But it’s time for two of our most common refrains on this subject: 1) $25 billion in monthly VC funding is still a lot of money 2) VCs are sitting on a record high of more than half a trillion dollars in dry powder. Those reserves are unlikely to be emptied in 2022, but there is a lot of committed capital on hand for startups to vie for.

Click here to read on-site.DM



Coworking with…Luke Fife

Coworking with…Luke Fife Luke Fife

Coworking is a weekly segment where we spotlight Emerging Tech Brew readers who work with emerging technologies. Click here if you’d like a chance to be featured.

How would you describe your job to someone who doesn’t work in tech?

Everyone wants data today to operate in their lives and business. The problem is that getting that data, putting it in a secure location, and preparing it for consumption is a time-consuming, technical process. My company offloads and automates this process for a non-technical user. That’s the company side—as for the business side, I am building the North American business for ClicData.

What’s your favorite emerging tech project you’ve worked on?

A current, really exciting project: When someone is building a new data product or a new ML model, there is one problem and one thing that would make things easier in the life cycle. The problem: You need data to train a model, and if you are starting out, you typically do not have the right scale of data needed to train the model. The potential solution: What if you could bring the data to be paired with your technology from day one? I believe this will unlock something huge in the ML world today.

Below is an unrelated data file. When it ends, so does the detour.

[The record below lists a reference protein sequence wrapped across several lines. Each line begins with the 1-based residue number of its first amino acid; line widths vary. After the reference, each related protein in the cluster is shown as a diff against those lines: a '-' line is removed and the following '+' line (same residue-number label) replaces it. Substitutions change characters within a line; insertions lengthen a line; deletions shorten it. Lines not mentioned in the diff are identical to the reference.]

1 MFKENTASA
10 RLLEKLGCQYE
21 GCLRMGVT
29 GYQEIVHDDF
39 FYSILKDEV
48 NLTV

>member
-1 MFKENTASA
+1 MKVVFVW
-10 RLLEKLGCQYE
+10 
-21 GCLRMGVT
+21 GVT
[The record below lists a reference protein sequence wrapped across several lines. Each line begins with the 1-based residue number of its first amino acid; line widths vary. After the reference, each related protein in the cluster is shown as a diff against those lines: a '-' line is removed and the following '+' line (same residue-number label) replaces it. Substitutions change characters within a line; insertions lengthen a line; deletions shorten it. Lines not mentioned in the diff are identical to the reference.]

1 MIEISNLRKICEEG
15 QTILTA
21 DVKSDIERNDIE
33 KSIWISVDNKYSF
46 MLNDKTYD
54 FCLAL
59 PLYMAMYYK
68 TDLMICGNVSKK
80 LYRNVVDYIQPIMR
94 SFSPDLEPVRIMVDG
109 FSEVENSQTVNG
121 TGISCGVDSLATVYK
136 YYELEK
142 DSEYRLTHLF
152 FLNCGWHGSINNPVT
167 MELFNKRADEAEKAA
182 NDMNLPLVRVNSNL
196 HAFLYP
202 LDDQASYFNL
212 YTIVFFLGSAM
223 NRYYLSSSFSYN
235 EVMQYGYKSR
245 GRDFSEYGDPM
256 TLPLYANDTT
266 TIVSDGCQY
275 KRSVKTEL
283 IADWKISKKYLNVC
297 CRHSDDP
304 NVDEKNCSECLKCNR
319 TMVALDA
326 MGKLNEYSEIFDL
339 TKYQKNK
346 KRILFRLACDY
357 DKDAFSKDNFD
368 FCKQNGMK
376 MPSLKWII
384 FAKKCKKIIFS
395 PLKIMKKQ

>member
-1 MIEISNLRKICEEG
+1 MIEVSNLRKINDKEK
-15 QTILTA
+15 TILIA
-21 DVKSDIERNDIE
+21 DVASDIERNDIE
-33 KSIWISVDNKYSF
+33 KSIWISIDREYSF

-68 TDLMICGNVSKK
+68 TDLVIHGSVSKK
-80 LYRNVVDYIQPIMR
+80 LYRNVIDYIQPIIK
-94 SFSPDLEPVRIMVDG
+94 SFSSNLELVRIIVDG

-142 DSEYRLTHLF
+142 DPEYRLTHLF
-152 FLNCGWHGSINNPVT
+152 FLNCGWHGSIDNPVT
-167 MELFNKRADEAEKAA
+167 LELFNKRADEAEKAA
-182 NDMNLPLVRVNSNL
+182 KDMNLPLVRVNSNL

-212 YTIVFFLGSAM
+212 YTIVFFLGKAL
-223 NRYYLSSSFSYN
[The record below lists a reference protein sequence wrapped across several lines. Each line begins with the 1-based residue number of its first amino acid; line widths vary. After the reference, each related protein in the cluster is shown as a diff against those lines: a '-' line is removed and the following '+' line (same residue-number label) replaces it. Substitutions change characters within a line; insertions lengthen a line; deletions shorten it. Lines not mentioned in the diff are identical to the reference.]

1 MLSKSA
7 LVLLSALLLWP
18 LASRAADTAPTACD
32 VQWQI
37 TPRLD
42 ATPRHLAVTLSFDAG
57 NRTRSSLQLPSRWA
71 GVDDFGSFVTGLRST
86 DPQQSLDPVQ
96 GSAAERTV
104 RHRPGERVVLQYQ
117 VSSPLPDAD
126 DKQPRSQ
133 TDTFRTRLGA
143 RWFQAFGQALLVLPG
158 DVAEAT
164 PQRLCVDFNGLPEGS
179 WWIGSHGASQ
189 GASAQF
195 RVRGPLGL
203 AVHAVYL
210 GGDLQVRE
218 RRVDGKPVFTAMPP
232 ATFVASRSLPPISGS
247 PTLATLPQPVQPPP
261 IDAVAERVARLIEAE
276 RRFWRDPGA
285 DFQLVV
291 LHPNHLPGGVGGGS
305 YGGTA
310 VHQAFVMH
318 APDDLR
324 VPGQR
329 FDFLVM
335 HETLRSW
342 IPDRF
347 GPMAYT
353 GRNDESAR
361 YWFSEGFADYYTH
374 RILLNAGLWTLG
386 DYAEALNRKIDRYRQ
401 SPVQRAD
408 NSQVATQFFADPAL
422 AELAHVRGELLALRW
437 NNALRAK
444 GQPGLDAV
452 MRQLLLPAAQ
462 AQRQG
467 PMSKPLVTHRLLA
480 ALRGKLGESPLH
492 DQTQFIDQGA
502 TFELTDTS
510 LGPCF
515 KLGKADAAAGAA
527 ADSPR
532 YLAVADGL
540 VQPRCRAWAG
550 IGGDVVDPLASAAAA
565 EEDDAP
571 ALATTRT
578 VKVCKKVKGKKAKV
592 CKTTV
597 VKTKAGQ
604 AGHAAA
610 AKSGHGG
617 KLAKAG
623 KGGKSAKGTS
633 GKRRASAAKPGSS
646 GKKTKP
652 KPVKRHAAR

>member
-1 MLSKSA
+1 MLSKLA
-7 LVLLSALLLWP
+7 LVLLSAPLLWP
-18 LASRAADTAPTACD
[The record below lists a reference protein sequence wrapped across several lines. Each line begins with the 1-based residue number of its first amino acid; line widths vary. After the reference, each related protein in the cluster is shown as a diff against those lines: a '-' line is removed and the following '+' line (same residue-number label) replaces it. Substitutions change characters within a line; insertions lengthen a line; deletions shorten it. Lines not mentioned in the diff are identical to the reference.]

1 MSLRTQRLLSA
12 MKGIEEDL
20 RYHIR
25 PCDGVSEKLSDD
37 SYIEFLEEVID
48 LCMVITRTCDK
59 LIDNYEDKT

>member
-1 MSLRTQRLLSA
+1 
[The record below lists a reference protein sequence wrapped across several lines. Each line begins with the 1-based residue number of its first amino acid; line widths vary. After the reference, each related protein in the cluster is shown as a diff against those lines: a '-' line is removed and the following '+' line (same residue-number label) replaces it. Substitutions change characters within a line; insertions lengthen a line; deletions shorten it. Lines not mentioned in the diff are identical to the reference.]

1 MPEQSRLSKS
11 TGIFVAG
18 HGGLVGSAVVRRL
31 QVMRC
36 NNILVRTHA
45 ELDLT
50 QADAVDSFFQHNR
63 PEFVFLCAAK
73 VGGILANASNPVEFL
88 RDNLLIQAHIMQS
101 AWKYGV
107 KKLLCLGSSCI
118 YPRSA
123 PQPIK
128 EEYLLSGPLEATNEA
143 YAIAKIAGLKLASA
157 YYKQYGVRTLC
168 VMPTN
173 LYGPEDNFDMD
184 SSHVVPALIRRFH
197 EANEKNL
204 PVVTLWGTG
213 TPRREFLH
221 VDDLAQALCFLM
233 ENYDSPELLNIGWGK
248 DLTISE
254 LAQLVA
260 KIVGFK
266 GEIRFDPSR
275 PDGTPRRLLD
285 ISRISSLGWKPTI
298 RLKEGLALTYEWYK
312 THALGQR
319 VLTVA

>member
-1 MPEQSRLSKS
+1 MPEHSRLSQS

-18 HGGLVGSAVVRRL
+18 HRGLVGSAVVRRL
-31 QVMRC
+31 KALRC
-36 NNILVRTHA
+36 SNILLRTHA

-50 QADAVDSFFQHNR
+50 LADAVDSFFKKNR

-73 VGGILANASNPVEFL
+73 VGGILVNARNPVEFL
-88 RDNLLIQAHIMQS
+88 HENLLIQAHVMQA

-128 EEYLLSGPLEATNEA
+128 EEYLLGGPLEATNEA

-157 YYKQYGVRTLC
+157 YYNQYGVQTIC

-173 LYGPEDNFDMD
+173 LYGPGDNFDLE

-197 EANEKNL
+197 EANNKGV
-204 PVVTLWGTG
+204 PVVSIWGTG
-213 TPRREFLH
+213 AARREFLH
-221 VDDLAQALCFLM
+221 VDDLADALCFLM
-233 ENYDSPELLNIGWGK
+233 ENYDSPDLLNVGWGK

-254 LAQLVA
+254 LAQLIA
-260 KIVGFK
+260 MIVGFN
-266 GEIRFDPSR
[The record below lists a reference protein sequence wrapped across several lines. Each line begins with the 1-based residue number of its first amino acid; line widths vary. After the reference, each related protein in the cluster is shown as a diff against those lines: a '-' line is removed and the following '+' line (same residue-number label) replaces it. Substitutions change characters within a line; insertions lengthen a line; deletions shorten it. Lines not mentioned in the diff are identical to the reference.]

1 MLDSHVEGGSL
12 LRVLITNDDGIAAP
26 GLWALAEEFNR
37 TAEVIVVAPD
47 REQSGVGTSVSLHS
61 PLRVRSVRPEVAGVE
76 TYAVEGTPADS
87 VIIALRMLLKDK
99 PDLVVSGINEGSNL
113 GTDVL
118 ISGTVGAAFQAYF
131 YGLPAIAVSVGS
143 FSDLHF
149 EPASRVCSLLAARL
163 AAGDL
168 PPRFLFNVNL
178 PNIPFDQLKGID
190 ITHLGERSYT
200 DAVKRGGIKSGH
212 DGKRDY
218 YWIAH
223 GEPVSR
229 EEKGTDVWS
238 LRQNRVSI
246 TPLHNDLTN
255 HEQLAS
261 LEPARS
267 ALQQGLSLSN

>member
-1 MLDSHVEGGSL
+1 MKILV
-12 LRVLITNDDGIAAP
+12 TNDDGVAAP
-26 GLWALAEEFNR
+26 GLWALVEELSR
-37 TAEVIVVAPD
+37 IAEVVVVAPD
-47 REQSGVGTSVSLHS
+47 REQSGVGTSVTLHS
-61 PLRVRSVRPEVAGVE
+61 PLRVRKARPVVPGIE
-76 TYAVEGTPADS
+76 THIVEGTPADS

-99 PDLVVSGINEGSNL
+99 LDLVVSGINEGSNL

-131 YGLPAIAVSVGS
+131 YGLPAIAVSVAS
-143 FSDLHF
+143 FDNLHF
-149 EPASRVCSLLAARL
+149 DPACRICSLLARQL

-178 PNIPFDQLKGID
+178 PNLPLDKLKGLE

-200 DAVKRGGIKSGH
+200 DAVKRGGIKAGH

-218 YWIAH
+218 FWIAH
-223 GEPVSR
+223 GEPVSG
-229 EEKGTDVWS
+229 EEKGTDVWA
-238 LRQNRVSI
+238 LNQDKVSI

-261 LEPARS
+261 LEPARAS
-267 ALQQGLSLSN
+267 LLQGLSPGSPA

Which emerging technology are you most optimistic about? Least? And why?

Anything around gaining insights from your data in real-time or in a predictive fashion.

Crypto is what I am least optimistic about. I still think there is a place for it, and I believe there is promise in the future of this technology. I am bearish because there is still so much regulatory scrutiny. It’s blockchain, the foundational side of crypto, that I am bullish about—it’s a major positive already.



The Crew

The emerging tech world is a place with endless possibilities and destinations—but you need someone to steer the ship. So why not you? The Brew’s Leadership Accelerator equips you with the tools to become the leader your industry needs. Sign up for our September cohort now.



Tesla car going through manufacturing Francis Scialabba

Stat: Tesla delivered 77,000 vehicles from its Shanghai plant last month, up 74% from July 2021 and nearly triple the previous month.

Quote: “This is the right time, as it starts to get ramped up, to really help instill best practices with hydrogen.”—Scott Herndon, principal scientist at Aerodyne Research, to Emerging Tech Brew on addressing challenges in the rapidly growing clean-hydrogen sector

Read: Autonomous vessels are helping researchers harness DNA from the deep sea that could lead to new medications. Yes, that is a factual sentence.


  • The EU is reportedly planning to introduce legislation that would require IoT device-makers to comply with cyber safety standards or potentially face significant fines.
  • CarbonCapture announced plans for the first at-scale direct air-capture plant in the US. The plant will be based in Wyoming and aims to capture 5 million metric tons of CO2 per year by 2030. We spoke with the company last fall about its tech—check it out.
  • Meta shut down its Responsible Innovation team.
  • Apple’s iPhone 14 will have satellite connectivity to enable messaging from remote locations. The company will shell out $450 million to help satellite company GlobalStar and others build out the infrastructure for the feature.
  • We’re convening thousands of business leaders and innovators virtually to discuss pressing technologies across food, energy, and health. Join the conversation and RSVP for free.


Last week may have been a four-day workweek for much of the US, but that didn’t stop the tech news from flowing.

Click here to play this week’s tech trivia.


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Written by Jordan McDonald, Dan McCarthy, and Hayden Field